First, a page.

Macy’s slim, empathetic account makes readers see the woman behind the achievement.

SALLY RIDE

LIFE ON A MISSION: THE REAL-LIFE STORY

A fast-moving, straightforward and up-to-date biography of the first American woman astronaut.

Arranged chronologically, the 10 chapters are narrated with appealing energy, interspersed quotations humanizing the book’s subject. From a tennis championship in high school through a Ph.D. in physics to her flight into space, Ride was a dedicated model of achievement, scientific and otherwise. Macy provides detailed descriptions of her training and the many hurdles involved in selection as an astronaut, and she answers the basic questions about everyday functions in space (eating, washing, toileting, etc.). Boxed insets here and there add side information and context. Macy makes it clear that Ride’s career did not end with her groundbreaking flight, celebrating her activism in the fields of science and women’s rights. Privacy was of utmost importance to Ride, but the glare of publicity made it difficult to maintain. There were two issues that she managed to keep from the public until her last days: She had pancreatic cancer, and she was gay. The introduction addresses both up front. The extensive backmatter provides scholarly data, while the writing imparts the drive and character of this famous woman.

Macy’s slim, empathetic account makes readers see the woman behind the achievement. (author’s note, timeline, further reading and viewing, bibliography, source notes, index, endnotes) (Biography. 9-14)

Pub Date: Sept. 9, 2014

ISBN: 978-1-4424-8854-0

Page Count: 160

Publisher: Aladdin

Review Posted Online: July 1, 2014

Kirkus Reviews Issue: Aug. 1, 2014

Did you like this book?

No Comments Yet

A breezy, bustling bucketful of courageous acts and eye-popping feats.

50 IMPRESSIVE KIDS AND THEIR AMAZING (AND TRUE!) STORIES

From the They Did What? series

Why should grown-ups get all the historical, scientific, athletic, cinematic, and artistic glory?

Choosing exemplars from both past and present, Mitchell includes but goes well beyond Alexander the Great, Anne Frank, and like usual suspects to introduce a host of lesser-known luminaries. These include Shapur II, who was formally crowned king of Persia before he was born, Indian dancer/professional architect Sheila Sri Prakash, transgender spokesperson Jazz Jennings, inventor Param Jaggi, and an international host of other teen or preteen activists and prodigies. The individual portraits range from one paragraph to several pages in length, and they are interspersed with group tributes to, for instance, the Nazi-resisting “Swingkinder,” the striking New York City newsboys, and the marchers of the Birmingham Children’s Crusade. Mitchell even offers would-be villains a role model in Elagabalus, “boy emperor of Rome,” though she notes that he, at least, came to an awful end: “Then, then! They dumped his remains in the Tiber River, to be nommed by fish for all eternity.” The entries are arranged in no evident order, and though the backmatter includes multiple booklists, a personality quiz, a glossary, and even a quick Braille primer (with Braille jokes to decode), there is no index. Still, for readers whose fires need lighting, there’s motivational kindling on nearly every page.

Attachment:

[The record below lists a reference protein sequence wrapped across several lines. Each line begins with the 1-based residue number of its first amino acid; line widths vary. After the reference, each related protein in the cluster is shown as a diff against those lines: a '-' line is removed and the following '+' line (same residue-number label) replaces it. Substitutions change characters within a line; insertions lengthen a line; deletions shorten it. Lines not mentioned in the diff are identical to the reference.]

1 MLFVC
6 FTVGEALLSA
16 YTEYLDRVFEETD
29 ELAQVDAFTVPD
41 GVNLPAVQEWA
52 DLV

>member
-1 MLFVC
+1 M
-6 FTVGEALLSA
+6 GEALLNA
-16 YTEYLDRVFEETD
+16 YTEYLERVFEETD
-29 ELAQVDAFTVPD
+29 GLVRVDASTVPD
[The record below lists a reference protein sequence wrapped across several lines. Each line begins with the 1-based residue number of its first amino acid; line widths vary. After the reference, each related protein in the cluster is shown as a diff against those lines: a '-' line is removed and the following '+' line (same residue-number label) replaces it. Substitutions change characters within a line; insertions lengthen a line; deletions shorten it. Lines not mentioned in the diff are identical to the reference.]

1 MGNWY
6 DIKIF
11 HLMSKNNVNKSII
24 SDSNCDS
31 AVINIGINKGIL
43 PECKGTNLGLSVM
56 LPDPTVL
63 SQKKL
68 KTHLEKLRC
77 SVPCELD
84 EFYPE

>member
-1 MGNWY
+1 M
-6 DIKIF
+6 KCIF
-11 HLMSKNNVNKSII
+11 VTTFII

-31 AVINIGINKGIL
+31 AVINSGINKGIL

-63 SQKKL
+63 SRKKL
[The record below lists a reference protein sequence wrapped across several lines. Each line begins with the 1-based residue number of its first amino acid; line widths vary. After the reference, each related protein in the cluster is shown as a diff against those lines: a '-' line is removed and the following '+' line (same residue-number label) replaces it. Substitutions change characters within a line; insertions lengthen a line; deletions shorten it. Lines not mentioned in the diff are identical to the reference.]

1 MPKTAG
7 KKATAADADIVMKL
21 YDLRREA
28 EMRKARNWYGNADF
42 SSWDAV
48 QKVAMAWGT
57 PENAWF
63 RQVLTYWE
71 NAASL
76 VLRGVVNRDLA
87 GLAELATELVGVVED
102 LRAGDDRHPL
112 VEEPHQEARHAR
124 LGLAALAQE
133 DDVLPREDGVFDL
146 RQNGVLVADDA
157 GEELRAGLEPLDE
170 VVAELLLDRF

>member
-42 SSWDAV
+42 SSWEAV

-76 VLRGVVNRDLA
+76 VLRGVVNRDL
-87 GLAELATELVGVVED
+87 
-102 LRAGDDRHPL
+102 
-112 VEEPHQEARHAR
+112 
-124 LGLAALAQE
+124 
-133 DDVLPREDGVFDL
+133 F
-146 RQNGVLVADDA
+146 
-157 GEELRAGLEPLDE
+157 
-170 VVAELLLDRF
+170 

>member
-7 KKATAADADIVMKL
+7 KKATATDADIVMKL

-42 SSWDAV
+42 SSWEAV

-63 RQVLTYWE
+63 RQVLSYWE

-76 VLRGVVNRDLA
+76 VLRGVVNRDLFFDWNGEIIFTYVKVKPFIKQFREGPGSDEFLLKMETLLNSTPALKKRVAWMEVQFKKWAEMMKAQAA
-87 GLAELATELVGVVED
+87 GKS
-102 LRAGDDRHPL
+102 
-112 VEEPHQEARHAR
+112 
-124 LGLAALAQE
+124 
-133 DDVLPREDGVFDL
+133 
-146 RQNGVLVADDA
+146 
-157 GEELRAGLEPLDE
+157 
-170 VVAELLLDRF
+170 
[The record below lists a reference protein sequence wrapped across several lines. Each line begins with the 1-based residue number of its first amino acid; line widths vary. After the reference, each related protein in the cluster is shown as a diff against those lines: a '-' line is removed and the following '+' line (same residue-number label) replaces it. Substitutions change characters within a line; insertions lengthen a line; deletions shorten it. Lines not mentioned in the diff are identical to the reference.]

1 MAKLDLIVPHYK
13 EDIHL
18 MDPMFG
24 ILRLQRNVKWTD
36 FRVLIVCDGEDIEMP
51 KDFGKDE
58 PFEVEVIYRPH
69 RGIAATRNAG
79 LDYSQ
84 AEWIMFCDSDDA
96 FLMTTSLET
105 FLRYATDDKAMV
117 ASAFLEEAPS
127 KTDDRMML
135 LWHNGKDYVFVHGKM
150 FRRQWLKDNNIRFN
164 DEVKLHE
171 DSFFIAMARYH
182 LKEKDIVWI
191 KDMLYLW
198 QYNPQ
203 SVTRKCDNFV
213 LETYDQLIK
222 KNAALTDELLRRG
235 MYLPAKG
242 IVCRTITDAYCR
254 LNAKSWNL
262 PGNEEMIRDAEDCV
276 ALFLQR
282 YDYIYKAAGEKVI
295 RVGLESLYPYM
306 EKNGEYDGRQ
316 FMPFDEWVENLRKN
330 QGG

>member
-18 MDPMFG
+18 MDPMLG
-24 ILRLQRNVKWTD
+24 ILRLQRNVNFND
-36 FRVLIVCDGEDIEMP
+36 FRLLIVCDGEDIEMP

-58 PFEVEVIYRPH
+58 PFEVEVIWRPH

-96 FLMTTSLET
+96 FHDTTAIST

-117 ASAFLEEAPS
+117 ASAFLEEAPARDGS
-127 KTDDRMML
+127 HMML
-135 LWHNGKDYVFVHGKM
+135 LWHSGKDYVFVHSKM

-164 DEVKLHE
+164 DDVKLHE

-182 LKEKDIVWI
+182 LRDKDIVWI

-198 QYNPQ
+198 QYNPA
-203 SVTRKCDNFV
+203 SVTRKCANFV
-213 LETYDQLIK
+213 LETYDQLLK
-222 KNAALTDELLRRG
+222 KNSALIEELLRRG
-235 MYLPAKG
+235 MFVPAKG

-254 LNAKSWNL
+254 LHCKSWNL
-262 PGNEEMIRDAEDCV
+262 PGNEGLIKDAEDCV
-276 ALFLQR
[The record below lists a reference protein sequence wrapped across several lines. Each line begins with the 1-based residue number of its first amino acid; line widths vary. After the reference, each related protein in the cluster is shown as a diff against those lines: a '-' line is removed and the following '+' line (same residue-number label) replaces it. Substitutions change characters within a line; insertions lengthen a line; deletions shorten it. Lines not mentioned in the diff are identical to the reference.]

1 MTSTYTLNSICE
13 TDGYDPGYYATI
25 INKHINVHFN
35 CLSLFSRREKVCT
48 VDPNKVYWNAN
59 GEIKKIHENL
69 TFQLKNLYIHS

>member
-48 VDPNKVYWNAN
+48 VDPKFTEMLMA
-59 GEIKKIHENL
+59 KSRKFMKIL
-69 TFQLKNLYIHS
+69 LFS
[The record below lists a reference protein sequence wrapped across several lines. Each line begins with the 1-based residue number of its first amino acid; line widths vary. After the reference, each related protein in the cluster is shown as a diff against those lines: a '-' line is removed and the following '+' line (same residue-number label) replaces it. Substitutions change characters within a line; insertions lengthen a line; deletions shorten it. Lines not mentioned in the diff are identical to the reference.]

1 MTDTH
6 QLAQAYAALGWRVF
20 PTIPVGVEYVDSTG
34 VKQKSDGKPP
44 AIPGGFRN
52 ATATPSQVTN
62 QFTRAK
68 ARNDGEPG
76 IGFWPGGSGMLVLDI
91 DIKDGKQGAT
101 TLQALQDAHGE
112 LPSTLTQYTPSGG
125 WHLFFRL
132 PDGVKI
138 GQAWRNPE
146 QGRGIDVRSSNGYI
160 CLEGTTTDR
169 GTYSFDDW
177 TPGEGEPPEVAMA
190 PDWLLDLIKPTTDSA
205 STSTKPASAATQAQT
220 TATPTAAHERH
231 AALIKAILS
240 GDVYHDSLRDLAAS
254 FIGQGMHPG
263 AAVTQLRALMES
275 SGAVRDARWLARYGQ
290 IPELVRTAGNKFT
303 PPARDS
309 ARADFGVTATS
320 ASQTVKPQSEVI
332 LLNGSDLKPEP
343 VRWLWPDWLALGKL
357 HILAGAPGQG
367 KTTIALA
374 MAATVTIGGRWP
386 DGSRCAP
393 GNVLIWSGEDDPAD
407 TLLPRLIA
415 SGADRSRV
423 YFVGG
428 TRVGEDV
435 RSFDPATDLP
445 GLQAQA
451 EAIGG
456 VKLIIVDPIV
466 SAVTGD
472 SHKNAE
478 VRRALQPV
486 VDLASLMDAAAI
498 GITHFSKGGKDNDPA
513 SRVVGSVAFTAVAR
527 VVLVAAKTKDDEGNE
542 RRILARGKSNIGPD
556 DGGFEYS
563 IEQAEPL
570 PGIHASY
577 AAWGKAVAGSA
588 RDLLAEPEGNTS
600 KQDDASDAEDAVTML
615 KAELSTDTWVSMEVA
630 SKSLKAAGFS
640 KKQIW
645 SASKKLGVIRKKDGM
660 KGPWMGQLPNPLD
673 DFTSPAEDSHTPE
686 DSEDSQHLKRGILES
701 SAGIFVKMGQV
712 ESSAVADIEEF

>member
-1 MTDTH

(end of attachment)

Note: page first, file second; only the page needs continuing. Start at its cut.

A breezy, bustling bucketful of courageous acts and eye-popping feats. (finished illustrations not seen) (Collective biography. 10-13)

Pub Date: May 10, 2016

ISBN: 978-0-14-751813-2

Page Count: 320

Publisher: Puffin

Review Posted Online: Nov. 11, 2015

Kirkus Reviews Issue: Dec. 1, 2015

Did you like this book?

A likable journey that is sensitive to the triumphs and agonies of being a 13-year-old girl.

FRIENDS FOREVER

From the Friends series , Vol. 3

Shannon just wants to get through eighth grade in one piece—while feeling like her own worst enemy.

In this third entry in popular author for young people Hale’s graphic memoir series, the young, sensitive overachiever is crushed by expectations: to be cool but loyal to her tightknit and dramatic friend group, a top student but not a nerd, attractive to boys but true to her ideals. As events in Shannon’s life begin to overwhelm her, she works toward finding a way to love and understand herself, follow her passions for theater and writing, and ignore her cruel inner voice. Capturing the visceral embarrassments of middle school in 1987 Salt Lake City, Shannon’s emotions are vivid and often excruciating. In particular, the social norms of a church-oriented family are clearly addressed, and religion is shown as being both a comfort and a struggle for Shannon. While the text is sometimes in danger of spelling things out a little too neatly and obviously, the emotional honesty and sincerity drawn from Hale’s own life win out. Pham’s artwork is vibrant and appealing, with stylistic changes for Shannon’s imaginings and the leeching out of color and use of creative panel structures as her anxiety and depression worsen.

A likable journey that is sensitive to the triumphs and agonies of being a 13-year-old girl. (author's note, gallery) (Graphic memoir. 10-14)

Pub Date: Aug. 31, 2021

ISBN: 978-1-250-31755-1

Page Count: 320

Publisher: First Second

Review Posted Online: June 11, 2021

Kirkus Reviews Issue: July 1, 2021

Did you like this book?

No Comments Yet
more